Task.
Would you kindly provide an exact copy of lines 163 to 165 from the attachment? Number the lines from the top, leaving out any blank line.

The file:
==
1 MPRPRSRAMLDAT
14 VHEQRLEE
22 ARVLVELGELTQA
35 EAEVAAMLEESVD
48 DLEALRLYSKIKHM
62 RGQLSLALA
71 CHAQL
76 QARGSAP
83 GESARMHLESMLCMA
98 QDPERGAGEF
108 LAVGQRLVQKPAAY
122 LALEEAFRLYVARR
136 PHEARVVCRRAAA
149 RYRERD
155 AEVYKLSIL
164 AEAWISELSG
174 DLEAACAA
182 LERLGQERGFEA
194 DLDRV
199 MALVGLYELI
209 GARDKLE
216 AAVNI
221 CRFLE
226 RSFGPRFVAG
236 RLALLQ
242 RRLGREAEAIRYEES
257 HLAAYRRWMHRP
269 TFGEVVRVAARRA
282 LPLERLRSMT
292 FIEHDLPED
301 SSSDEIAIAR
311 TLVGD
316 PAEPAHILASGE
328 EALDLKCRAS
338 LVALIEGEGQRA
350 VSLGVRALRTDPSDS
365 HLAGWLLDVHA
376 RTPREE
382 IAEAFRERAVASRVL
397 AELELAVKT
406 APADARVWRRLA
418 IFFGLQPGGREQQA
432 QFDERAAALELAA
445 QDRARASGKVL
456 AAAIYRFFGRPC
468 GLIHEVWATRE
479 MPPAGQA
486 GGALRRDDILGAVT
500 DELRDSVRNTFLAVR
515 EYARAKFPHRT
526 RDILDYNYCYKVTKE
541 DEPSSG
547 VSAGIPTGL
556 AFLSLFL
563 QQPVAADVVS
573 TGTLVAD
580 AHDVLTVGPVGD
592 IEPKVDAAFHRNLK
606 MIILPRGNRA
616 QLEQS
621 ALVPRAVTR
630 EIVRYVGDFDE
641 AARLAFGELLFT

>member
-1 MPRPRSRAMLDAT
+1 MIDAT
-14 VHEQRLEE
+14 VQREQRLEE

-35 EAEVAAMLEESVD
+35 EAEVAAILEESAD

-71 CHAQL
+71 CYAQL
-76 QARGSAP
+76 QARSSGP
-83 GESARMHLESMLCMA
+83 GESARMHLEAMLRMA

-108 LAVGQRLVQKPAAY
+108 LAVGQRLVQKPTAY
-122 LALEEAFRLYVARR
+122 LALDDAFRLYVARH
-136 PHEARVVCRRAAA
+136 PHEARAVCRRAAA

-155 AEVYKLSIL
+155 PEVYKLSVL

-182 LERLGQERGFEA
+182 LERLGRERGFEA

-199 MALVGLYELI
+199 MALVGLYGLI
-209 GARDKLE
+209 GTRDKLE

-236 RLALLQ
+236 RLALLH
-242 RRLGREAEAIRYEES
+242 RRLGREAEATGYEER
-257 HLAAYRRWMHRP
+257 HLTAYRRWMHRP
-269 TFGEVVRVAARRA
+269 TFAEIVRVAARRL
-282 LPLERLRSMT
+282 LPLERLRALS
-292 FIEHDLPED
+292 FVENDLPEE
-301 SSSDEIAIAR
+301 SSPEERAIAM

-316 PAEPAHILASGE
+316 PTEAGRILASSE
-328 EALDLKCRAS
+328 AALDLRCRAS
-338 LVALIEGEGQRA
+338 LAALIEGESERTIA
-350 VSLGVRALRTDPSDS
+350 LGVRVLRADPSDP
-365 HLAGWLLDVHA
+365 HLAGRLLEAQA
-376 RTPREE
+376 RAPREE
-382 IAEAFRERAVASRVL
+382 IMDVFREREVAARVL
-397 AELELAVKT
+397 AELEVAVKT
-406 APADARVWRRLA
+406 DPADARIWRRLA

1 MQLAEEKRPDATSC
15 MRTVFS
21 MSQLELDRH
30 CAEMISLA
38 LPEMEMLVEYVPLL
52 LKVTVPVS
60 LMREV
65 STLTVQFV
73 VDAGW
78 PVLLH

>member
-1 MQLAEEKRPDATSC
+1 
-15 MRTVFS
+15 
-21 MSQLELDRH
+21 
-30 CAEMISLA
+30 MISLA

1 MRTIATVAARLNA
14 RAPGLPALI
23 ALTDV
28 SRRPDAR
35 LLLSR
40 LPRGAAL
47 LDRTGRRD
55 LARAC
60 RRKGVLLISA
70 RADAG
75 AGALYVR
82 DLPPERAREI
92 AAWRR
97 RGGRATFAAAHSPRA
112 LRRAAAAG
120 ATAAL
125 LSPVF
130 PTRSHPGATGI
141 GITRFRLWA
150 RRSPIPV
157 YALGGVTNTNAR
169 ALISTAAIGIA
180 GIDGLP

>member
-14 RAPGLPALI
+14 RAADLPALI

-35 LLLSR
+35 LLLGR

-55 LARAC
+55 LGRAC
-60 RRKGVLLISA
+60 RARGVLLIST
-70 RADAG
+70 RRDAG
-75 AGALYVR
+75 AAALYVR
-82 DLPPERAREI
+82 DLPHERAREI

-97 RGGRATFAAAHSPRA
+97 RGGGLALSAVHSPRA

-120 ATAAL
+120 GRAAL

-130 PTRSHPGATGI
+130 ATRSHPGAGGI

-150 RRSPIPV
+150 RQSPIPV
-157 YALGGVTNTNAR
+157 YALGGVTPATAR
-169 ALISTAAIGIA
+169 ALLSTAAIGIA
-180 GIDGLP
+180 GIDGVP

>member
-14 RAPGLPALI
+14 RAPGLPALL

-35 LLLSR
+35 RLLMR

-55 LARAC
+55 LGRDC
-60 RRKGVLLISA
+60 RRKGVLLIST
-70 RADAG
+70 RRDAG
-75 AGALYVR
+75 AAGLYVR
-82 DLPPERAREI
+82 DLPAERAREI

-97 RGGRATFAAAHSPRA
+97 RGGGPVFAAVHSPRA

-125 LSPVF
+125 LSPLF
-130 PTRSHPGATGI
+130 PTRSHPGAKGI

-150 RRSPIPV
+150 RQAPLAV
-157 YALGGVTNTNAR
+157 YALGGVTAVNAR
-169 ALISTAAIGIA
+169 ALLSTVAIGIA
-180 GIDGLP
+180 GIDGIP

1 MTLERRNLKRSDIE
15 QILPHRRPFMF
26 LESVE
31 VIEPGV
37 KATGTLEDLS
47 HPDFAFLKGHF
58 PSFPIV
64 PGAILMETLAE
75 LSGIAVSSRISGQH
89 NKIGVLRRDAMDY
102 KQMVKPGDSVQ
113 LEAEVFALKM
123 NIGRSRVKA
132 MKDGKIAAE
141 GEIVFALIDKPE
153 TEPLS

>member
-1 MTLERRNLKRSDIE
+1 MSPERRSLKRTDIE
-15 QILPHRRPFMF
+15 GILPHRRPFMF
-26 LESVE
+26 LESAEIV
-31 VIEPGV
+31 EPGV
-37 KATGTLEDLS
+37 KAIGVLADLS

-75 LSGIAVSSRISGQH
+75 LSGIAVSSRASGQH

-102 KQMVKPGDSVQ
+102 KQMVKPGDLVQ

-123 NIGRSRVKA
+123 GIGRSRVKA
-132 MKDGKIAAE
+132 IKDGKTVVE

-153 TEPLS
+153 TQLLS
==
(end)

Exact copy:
169 ALISTAAIGIA
180 GIDGLP

>member